• Gawler, S. C., and A. Cutko. 2010. Natural landscapes of Maine: A classification of vegetated natural communities and ecosystems. Maine Natural Areas Program, Department of Conservation, Augusta.

  • Kost, M. A., D. A. Albert, J. G. Cohen, B. S. Slaughter, R. K. Schillo, C. R. Weber, and K. A. Chapman. 2007. Natural communities of Michigan: Classification and description. Report No. 2007-21, Michigan Natural Features Inventory, Lansing. 314 pp. []

  • ONHD [Ohio Natural Heritage Database]. No date. Vegetation classification of Ohio and unpublished data. Ohio Natural Heritage Database, Division of Natural Areas and Preserves, Ohio Department of Natural Resources, Columbus.

  • Sperduto, D. D., and W. F. Nichols. 2004. Natural communities of New Hampshire: A guide and classification. New Hampshire Natural Heritage Bureau, DRED Division of Forests and Lands, Concord. 242 pp.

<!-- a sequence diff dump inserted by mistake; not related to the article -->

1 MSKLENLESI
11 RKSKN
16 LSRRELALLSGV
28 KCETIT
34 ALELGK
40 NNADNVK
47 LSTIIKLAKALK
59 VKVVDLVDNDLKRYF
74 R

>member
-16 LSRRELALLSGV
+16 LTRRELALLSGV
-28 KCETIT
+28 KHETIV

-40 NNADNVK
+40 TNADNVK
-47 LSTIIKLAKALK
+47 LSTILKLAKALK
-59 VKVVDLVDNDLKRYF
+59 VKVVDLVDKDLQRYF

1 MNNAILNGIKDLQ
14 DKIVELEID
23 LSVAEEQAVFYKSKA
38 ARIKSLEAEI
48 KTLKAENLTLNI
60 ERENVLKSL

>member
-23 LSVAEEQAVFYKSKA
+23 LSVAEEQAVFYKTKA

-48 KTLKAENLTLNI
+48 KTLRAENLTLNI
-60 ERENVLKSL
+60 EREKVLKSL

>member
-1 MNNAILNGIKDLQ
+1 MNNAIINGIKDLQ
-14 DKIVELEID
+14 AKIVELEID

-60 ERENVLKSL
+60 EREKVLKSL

• Swinehart, A. L. 1997. The development and ecology of peatlands in Indiana. Ph.D. thesis, Purdue University, West Lafayette, IN. 303 pp.

  • Swinehart, A. L., and G. D. Starks. 1994. A record of the natural history and senescence of an Indiana tamarack bog. Proceedings of the Indiana Academy of Science 103(3-4):225-239.

  • WDNR [Wisconsin Department of Natural Resources]. 2015. The ecological landscapes of Wisconsin: An assessment of ecological resources and a guide to planning sustainable management. PUB-SS-1131 2015. Wisconsin Department of Natural Resources, Madison. []

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Data last updated: March 2019